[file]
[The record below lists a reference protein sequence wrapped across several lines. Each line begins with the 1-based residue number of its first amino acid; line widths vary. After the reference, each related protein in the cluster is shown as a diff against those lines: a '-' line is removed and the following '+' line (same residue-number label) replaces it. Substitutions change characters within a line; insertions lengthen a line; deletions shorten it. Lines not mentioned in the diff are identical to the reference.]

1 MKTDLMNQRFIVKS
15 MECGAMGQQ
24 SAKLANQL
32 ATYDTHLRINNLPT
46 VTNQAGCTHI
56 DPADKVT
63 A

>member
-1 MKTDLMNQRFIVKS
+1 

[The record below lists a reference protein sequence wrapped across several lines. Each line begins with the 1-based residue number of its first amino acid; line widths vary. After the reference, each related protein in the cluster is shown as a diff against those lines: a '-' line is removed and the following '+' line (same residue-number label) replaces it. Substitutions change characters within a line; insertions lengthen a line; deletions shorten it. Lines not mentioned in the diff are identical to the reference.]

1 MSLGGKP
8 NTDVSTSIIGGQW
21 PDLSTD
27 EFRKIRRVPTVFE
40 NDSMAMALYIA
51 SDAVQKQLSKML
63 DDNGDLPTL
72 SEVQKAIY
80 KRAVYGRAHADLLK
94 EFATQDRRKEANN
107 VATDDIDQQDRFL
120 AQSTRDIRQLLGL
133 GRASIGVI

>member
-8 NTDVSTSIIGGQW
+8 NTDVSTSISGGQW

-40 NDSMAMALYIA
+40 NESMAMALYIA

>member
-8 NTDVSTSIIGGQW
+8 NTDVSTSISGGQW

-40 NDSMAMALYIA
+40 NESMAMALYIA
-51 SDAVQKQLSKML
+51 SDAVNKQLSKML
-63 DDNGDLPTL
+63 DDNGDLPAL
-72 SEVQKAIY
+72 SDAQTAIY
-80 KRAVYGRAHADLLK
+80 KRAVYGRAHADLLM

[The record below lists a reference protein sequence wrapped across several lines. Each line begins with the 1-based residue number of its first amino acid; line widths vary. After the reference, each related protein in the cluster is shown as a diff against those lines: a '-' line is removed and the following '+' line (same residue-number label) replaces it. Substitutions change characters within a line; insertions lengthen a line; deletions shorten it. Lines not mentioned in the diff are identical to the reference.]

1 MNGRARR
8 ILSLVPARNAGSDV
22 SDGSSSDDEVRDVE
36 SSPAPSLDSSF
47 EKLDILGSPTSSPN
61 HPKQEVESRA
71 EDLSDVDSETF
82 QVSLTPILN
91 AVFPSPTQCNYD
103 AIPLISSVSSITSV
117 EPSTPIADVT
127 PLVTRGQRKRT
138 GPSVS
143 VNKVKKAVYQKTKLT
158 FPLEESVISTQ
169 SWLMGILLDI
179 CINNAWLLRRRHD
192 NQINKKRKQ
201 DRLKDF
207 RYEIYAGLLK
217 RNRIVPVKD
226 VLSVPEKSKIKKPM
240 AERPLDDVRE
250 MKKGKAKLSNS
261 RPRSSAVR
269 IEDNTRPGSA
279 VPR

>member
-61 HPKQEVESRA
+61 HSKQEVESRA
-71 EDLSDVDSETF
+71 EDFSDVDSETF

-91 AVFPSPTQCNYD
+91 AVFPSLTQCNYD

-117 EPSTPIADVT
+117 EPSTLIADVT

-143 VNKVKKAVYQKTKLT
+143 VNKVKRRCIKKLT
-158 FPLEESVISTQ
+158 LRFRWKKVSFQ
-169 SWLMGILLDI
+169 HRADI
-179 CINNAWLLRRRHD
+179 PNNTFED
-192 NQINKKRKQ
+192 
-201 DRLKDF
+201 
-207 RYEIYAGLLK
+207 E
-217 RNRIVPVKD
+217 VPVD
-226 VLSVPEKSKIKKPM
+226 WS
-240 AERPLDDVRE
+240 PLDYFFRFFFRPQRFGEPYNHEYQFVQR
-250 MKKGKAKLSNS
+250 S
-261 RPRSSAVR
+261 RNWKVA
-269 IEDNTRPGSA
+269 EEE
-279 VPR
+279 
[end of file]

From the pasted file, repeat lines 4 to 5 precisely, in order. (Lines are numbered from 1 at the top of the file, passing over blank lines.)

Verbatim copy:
24 SAKLANQL
32 ATYDTHLRINNLPT